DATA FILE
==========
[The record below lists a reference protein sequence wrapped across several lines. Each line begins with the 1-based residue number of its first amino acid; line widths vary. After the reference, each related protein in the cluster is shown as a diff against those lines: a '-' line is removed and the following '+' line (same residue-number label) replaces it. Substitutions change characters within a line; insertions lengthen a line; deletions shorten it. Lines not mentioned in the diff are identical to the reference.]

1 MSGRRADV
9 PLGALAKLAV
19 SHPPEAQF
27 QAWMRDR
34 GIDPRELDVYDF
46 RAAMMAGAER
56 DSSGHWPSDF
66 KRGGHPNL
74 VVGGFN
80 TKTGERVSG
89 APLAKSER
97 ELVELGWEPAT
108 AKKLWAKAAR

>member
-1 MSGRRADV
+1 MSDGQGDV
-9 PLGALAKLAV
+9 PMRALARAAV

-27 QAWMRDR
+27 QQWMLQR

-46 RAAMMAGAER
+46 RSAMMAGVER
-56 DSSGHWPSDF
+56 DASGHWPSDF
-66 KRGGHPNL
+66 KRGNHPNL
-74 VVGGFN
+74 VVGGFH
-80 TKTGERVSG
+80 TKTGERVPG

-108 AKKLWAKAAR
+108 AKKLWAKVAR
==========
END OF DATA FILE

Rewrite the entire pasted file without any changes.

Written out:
[The record below lists a reference protein sequence wrapped across several lines. Each line begins with the 1-based residue number of its first amino acid; line widths vary. After the reference, each related protein in the cluster is shown as a diff against those lines: a '-' line is removed and the following '+' line (same residue-number label) replaces it. Substitutions change characters within a line; insertions lengthen a line; deletions shorten it. Lines not mentioned in the diff are identical to the reference.]

1 MSGRRADV
9 PLGALAKLAV
19 SHPPEAQF
27 QAWMRDR
34 GIDPRELDVYDF
46 RAAMMAGAER
56 DSSGHWPSDF
66 KRGGHPNL
74 VVGGFN
80 TKTGERVSG
89 APLAKSER
97 ELVELGWEPAT
108 AKKLWAKAAR

>member
-1 MSGRRADV
+1 MSDGQGDV
-9 PLGALAKLAV
+9 PMRALARAAV

-27 QAWMRDR
+27 QQWMLQR

-46 RAAMMAGAER
+46 RSAMMAGVER
-56 DSSGHWPSDF
+56 DASGHWPSDF
-66 KRGGHPNL
+66 KRGNHPNL
-74 VVGGFN
+74 VVGGFH
-80 TKTGERVSG
+80 TKTGERVPG

-108 AKKLWAKAAR
+108 AKKLWAKVAR